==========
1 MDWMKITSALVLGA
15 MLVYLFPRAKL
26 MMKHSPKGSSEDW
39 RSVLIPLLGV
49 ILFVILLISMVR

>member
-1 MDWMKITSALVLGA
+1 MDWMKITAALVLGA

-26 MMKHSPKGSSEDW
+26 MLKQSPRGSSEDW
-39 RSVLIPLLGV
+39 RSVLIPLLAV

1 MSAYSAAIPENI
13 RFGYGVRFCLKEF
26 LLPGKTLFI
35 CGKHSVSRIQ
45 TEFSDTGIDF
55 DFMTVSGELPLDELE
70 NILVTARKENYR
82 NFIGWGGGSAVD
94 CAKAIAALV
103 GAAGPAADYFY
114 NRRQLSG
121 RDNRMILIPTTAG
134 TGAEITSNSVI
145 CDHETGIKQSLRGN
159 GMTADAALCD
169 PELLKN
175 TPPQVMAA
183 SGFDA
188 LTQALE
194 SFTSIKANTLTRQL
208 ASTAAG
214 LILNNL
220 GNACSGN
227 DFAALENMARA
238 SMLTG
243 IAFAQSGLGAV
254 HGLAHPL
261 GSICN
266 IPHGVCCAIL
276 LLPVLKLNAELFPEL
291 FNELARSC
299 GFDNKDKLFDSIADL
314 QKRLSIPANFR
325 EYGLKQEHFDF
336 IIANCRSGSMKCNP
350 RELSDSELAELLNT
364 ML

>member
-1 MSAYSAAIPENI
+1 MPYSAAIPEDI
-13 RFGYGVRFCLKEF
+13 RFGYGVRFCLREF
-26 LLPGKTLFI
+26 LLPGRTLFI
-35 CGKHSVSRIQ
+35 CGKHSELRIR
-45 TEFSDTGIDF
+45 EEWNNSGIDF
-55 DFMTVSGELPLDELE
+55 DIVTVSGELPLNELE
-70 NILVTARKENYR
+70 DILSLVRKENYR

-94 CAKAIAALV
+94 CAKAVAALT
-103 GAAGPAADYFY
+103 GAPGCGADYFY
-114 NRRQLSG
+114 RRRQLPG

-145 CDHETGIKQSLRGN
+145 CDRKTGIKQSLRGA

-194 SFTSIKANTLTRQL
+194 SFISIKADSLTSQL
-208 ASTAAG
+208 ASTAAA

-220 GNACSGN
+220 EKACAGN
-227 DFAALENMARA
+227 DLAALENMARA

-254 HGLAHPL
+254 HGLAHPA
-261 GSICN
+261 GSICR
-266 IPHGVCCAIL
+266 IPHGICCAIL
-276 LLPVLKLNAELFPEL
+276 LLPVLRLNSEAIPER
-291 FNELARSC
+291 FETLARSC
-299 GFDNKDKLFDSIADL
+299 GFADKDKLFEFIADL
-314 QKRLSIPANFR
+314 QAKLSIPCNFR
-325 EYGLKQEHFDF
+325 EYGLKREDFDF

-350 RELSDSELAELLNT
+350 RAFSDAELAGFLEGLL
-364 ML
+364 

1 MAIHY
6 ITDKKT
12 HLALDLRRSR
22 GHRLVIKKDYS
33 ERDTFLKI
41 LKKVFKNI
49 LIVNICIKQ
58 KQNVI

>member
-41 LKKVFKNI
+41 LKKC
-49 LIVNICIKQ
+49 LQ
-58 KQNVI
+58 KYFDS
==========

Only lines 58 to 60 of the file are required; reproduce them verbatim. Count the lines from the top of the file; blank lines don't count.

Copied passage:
+35 CGKHSELRIR
-45 TEFSDTGIDF
+45 EEWNNSGIDF